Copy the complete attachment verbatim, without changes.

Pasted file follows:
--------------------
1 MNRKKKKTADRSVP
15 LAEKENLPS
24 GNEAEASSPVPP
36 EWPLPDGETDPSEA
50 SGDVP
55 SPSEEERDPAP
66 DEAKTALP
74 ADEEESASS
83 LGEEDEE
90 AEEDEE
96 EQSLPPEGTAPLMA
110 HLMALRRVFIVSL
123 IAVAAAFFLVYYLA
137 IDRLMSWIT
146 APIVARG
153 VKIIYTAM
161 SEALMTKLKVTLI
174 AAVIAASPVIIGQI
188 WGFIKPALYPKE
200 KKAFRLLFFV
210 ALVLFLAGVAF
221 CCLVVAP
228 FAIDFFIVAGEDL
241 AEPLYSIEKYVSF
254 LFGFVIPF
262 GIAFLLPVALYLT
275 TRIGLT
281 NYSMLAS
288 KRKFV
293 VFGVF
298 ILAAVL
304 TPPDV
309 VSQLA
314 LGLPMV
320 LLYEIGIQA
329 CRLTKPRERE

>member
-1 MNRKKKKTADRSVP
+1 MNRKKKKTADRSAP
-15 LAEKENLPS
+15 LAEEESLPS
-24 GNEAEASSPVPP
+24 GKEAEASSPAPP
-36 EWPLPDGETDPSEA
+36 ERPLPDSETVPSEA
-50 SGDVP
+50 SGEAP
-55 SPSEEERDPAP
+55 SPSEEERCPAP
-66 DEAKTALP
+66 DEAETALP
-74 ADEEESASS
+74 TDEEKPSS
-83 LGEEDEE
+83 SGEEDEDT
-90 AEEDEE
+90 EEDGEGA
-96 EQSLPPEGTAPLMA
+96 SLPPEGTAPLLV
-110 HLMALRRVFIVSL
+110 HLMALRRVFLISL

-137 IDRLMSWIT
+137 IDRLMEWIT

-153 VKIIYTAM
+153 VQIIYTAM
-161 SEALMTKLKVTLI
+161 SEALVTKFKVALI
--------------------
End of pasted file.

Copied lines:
1 MNRKKKKTADRSVP
15 LAEKENLPS
24 GNEAEASSPVPP
36 EWPLPDGETDPSEA
50 SGDVP
55 SPSEEERDPAP
66 DEAKTALP
74 ADEEESASS
83 LGEEDEE
90 AEEDEE
96 EQSLPPEGTAPLMA
110 HLMALRRVFIVSL
123 IAVAAAFFLVYYLA
137 IDRLMSWIT
146 APIVARG
153 VKIIYTAM
161 SEALMTKLKVTLI
174 AAVIAASPVIIGQI
188 WGFIKPALYPKE
200 KKAFRLLFFV
210 ALVLFLAGVAF
221 CCLVVAP
228 FAIDFFIVAGEDL
241 AEPLYSIEKYVSF
254 LFGFVIPF
262 GIAFLLPVALYLT
275 TRIGLT
281 NYSMLAS
288 KRKFV
293 VFGVF
298 ILAAVL
304 TPPDV
309 VSQLA
314 LGLPMV
320 LLYEIGIQA
329 CRLTKPRERE

>member
-1 MNRKKKKTADRSVP
+1 MNRKKKKTADRSAP
-15 LAEKENLPS
+15 LAEEESLPS
-24 GNEAEASSPVPP
+24 GKEAEASSPAPP
-36 EWPLPDGETDPSEA
+36 ERPLPDSETVPSEA
-50 SGDVP
+50 SGEAP
-55 SPSEEERDPAP
+55 SPSEEERCPAP
-66 DEAKTALP
+66 DEAETALP
-74 ADEEESASS
+74 TDEEKPSS
-83 LGEEDEE
+83 SGEEDEDT
-90 AEEDEE
+90 EEDGEGA
-96 EQSLPPEGTAPLMA
+96 SLPPEGTAPLLV
-110 HLMALRRVFIVSL
+110 HLMALRRVFLISL

-137 IDRLMSWIT
+137 IDRLMEWIT

-153 VKIIYTAM
+153 VQIIYTAM
-161 SEALMTKLKVTLI
+161 SEALVTKFKVALI